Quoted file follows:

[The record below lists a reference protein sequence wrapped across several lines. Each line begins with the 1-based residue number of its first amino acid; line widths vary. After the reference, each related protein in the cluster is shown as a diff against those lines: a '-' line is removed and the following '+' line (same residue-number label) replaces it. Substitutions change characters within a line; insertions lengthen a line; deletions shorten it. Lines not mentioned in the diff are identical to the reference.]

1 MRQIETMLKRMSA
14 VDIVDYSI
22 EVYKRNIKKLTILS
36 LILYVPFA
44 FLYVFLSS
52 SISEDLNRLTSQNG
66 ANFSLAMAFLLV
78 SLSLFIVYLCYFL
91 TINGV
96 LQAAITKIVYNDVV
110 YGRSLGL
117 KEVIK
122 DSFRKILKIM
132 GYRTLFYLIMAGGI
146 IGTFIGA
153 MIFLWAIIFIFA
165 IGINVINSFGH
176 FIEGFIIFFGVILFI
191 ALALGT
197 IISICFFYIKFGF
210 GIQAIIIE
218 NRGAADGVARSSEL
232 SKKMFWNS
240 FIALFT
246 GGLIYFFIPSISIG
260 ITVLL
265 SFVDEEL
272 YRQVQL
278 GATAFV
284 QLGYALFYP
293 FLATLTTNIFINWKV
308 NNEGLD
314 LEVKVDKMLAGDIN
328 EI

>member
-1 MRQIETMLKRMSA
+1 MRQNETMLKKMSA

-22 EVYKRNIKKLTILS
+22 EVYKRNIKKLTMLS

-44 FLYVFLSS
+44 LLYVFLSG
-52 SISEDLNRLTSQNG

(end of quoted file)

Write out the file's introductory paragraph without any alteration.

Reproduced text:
[The record below lists a reference protein sequence wrapped across several lines. Each line begins with the 1-based residue number of its first amino acid; line widths vary. After the reference, each related protein in the cluster is shown as a diff against those lines: a '-' line is removed and the following '+' line (same residue-number label) replaces it. Substitutions change characters within a line; insertions lengthen a line; deletions shorten it. Lines not mentioned in the diff are identical to the reference.]